Imagining Inheritance from Chaucer to Shakespeare
Congratulations to Dr Alex Davis on his new book published by Oxford University Press. In Imagining Inheritance from Chaucer to Shakespeare, Alex explores how inheritance was imagined between the lifetimes of Chaucer and Shakespeare. Focussing on poetry, prose, and drama, inheritance is discussed in relation to a range of themes including religion and the development of a world system of trade.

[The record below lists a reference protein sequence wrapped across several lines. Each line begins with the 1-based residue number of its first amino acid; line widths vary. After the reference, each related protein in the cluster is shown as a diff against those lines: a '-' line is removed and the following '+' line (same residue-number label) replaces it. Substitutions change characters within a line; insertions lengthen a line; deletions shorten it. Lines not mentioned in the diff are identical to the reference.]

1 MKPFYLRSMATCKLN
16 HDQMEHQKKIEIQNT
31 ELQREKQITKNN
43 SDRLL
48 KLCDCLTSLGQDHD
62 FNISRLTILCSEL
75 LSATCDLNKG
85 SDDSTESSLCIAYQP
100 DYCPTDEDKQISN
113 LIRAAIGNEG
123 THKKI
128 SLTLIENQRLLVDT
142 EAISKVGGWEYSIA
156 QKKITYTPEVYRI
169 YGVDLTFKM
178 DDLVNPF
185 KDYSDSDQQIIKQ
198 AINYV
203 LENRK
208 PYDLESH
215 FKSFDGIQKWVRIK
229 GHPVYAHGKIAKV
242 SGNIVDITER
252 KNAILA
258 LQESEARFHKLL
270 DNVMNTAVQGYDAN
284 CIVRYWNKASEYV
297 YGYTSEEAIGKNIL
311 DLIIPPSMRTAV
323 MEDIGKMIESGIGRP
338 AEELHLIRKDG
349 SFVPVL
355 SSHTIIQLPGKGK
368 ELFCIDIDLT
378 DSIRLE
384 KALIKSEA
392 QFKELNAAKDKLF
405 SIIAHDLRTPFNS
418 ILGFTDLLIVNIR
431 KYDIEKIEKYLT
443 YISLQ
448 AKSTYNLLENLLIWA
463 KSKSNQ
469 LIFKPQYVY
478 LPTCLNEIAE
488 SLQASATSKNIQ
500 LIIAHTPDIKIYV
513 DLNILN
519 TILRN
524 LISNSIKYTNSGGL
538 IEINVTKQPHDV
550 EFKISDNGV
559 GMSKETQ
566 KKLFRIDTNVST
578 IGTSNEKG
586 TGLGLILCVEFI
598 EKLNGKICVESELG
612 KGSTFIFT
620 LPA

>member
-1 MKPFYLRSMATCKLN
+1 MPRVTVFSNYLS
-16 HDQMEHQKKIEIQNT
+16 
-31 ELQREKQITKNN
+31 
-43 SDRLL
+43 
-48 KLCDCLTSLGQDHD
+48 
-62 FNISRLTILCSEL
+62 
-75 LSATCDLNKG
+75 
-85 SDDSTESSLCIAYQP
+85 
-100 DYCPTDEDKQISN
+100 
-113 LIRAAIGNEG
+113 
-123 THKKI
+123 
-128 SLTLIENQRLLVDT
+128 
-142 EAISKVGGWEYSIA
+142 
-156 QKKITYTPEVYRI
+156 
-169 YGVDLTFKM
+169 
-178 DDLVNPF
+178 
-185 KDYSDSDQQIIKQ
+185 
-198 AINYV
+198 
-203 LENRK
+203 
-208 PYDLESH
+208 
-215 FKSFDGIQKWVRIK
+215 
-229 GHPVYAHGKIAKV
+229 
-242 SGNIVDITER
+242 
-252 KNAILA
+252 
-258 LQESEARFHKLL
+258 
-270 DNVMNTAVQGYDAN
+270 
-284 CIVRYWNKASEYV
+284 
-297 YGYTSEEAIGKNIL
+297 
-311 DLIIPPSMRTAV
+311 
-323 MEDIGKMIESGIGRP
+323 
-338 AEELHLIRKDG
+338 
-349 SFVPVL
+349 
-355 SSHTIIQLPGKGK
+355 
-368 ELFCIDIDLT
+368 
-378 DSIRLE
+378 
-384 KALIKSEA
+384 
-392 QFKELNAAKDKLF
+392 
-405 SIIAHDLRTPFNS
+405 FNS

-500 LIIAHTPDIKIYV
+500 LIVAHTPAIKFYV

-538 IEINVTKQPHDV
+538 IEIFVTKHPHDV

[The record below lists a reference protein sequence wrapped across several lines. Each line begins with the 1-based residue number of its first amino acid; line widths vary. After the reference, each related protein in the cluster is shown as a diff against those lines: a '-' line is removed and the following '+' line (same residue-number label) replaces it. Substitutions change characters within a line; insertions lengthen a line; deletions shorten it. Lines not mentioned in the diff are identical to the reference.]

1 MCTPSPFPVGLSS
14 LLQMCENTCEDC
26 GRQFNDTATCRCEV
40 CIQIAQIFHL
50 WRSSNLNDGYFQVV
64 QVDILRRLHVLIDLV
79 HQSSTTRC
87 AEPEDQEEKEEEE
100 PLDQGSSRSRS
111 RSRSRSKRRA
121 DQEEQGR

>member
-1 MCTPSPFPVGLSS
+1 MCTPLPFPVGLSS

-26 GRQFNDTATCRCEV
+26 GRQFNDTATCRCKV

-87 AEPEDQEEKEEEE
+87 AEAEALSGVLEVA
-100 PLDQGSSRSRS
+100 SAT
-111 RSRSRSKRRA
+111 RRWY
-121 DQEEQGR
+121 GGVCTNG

Topics range from impossible bequests of the soul; an outlawed younger son who rises to become justice of the king's forests; the artificially-preserved corpse of the heir to an empire; a medieval clerk kept awake at night by fears of falling; a seventeenth-century noblewoman who commissions copies upon copies of her genealogy; Elizabethan efforts to eradicate Irish customs of succession; to thoughts of the legacy of sin bequeathed to mankind by our first parents, Adam and Eve.
Alex argues that while inheritance dominates the 'premodern' world of medieval and Renaissance writing, it persists into a modernity that has rejected inheritance as an ideal but within which it continues as a social practice.